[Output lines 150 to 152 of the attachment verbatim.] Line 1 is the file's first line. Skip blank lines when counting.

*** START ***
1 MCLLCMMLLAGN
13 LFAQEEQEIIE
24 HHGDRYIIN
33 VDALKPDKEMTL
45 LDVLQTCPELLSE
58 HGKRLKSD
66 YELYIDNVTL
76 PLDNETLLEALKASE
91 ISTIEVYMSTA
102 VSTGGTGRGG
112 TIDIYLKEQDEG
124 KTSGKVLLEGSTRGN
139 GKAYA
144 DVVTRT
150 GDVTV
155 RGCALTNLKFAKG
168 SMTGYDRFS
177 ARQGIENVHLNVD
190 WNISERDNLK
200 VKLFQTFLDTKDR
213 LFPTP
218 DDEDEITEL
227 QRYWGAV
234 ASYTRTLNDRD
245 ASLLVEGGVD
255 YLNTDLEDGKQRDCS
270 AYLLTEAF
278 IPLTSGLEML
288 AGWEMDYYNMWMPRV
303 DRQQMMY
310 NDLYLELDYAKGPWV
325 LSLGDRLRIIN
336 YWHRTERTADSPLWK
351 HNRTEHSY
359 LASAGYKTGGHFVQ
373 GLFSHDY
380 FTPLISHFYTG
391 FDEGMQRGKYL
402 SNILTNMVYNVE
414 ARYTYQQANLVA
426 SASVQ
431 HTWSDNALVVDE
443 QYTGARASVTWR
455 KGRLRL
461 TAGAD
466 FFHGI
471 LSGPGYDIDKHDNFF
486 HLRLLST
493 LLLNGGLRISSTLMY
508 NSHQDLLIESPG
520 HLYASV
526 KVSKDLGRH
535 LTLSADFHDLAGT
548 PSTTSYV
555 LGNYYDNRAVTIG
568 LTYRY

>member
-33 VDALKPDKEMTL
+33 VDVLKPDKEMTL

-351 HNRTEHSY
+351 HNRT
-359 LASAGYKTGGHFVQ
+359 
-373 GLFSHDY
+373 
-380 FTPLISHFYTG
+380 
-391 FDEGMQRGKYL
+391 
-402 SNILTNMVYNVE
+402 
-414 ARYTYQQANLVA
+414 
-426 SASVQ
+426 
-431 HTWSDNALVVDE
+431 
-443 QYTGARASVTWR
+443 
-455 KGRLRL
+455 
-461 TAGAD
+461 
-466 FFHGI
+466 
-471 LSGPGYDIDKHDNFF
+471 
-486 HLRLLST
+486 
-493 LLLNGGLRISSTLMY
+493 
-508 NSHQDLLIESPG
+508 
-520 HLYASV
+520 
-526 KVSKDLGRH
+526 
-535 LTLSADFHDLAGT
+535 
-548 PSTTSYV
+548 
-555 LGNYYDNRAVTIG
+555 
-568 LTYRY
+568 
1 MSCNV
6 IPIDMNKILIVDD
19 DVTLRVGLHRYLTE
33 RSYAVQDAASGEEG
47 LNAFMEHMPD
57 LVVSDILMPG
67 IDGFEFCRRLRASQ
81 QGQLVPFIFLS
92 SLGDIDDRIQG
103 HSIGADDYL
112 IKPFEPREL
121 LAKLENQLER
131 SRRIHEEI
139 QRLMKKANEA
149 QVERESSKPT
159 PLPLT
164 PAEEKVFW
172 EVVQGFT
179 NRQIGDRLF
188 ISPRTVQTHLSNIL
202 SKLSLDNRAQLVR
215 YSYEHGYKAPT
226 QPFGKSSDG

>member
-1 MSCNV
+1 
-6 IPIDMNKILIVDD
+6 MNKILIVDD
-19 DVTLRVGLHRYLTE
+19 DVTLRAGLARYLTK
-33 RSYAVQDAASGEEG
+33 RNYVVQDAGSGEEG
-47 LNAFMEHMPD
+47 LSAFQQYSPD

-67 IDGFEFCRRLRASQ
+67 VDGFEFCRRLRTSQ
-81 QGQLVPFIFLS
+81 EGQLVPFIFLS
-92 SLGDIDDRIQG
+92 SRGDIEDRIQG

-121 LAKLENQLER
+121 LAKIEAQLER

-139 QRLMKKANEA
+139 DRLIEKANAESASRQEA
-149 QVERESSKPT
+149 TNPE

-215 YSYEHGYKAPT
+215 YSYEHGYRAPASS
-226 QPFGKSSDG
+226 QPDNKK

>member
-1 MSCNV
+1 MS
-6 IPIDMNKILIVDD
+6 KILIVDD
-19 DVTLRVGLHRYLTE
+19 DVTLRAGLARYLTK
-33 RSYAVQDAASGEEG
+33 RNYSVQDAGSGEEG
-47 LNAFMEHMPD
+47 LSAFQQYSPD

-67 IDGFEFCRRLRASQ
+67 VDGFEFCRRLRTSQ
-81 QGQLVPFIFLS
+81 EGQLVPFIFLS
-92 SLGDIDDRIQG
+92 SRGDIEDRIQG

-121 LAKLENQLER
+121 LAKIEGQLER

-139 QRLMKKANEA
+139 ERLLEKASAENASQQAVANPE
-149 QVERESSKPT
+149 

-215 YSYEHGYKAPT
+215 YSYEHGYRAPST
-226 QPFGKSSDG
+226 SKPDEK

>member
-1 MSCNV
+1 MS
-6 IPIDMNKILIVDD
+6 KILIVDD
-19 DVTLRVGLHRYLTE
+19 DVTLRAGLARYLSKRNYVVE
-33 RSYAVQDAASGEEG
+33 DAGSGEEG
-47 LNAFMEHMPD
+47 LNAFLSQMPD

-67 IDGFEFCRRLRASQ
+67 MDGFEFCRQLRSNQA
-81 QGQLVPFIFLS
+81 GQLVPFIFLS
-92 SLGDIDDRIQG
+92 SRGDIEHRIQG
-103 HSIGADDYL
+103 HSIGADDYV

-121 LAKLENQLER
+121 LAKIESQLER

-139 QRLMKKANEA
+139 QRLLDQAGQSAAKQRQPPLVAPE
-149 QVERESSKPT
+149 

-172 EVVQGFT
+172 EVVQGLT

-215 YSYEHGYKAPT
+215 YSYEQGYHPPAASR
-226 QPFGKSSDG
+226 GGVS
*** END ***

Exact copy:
-149 QVERESSKPT
+149 TNPE

-215 YSYEHGYKAPT